Photo by Campbell & Lynn Loughmiller, courtesy of the Ladybird Johnson Wildflower Center
Growing Method for Seeds
Species: Eustoma Exaltatum, Texas Bluebells
Author: David Burkel
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"What worked for the seeds that I was able to get to maturity. I don't have enough experience to know what doesn't work yet so I can't say how much of this is necessary.
- The seed was about six months old. Source of seeds: collection from Johnson County.
- The seeds are really tiny. Note: stick shown in photo is a toothpick. Seeds are tiny dark brown specs.
- I don't know how important it was, but the soil mix had 10-20% black/gray clay soil I got from the yard which is the typical soil base on which this species is found growing in. I also added about 10% lava sand and 10% mushroom compost (cow manure would do the same) and the rest was homemade compost plus some expanded granite to get it to drain properly. I have a hunch that any kind of potting soil would probably work but can't say for sure as I haven't tried.
- The seeds were surface sown early February in 2” square plastic pots sitting in solid bottom 24 x 48 nursery trays with humidity domes covering them and with the openings in the dome almost shut. They are picky about having consistent moisture before, during and following germination, a period of up to 6 weeks or more.
- I kept enough water in the bottom tray to keep the soil in the pots wet. Damping off didn't appear to be an issue even though the conditions enabled some interesting mosses to grow as well.
- The trays were kept by a window with the following type of grow lamp that was kept on continually: jump start grow light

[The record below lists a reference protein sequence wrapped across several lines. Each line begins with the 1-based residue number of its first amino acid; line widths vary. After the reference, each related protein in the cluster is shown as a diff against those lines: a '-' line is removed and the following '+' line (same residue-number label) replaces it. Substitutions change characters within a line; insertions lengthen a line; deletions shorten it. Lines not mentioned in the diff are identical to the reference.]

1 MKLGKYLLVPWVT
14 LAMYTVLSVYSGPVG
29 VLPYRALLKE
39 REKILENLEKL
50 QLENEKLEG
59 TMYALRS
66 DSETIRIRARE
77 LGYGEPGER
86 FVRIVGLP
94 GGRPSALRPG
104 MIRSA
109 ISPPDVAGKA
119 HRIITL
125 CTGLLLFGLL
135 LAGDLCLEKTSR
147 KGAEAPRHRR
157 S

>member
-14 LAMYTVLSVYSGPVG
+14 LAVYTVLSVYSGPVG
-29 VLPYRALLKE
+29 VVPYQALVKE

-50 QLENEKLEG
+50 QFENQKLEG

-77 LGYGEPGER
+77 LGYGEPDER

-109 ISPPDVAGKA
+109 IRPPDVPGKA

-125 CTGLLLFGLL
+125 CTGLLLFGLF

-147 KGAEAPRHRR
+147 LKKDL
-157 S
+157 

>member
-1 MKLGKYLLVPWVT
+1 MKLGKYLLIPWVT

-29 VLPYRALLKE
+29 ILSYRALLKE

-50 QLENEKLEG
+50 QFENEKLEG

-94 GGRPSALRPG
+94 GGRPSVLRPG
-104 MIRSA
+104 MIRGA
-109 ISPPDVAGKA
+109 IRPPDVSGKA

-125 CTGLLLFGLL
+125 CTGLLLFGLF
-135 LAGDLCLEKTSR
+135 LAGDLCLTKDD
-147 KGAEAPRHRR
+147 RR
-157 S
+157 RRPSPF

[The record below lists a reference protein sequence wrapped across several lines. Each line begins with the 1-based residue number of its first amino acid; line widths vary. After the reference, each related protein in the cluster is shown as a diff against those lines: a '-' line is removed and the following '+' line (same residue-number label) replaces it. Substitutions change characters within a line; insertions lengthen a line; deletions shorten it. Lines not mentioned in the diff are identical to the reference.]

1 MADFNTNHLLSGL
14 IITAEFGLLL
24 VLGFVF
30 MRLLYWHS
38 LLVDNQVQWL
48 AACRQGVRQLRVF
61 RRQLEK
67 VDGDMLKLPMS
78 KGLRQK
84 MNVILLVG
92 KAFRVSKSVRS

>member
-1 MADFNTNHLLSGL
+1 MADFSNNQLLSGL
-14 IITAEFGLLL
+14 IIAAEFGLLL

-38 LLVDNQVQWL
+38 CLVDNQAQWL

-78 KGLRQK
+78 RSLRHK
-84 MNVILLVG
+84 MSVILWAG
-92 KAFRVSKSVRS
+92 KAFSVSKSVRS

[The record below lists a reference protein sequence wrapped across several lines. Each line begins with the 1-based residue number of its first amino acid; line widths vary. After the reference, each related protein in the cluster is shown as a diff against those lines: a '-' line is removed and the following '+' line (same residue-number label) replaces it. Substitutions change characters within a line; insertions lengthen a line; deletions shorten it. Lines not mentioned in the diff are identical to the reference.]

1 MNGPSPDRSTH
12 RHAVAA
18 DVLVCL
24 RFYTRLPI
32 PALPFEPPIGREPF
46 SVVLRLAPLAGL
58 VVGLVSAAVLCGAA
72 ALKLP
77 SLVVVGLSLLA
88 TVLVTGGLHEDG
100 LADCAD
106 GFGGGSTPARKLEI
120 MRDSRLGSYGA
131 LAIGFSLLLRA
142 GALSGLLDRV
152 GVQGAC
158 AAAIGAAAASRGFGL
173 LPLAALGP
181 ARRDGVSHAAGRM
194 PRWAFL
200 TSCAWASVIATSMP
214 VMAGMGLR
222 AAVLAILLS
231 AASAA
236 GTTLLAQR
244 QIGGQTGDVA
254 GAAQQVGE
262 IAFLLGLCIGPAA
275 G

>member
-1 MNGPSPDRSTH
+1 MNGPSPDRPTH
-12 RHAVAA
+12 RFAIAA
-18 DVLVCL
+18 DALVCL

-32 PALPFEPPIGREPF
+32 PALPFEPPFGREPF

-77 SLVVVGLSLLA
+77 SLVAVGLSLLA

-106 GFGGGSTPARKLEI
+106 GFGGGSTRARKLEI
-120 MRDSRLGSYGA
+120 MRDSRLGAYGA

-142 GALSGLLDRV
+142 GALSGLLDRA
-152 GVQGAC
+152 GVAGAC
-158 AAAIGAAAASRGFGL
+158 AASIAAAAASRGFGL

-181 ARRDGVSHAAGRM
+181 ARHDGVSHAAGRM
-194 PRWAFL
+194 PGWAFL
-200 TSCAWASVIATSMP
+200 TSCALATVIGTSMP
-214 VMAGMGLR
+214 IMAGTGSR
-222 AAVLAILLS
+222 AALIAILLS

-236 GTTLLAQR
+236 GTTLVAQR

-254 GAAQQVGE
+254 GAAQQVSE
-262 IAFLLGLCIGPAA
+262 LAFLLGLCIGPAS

- I also used a 10 x 20 heat mat and thermostat set at 80 degrees as it was February and a little chilly by the window but I don't know how necessary this was.
- I didn't notice any difference in germination rates for cold striated vs non-striated seed.
- Plants prefer full sun. They will grow and bloom in part sun, but the flower stalks will lean and lay down in the direction of the dominant sun.
- If you choose to direct sow into soil outdoors, choose a location that tends to collect water after rains, such as a low spot, a place where you might also find crawfish holes. Outdoor sowing seems likely to require you to keep the soil / seedbed moist, almost wet for an extended period.
The two inch pots made it easy to transplant to larger pots later, but limited the number of plants that could be grown per tray. In lieu of the individual pots, I would try a 12 x 24” tray with holes almost full of soil and transplant seedlings when they are dime to nickel size which was about 6-8 weeks."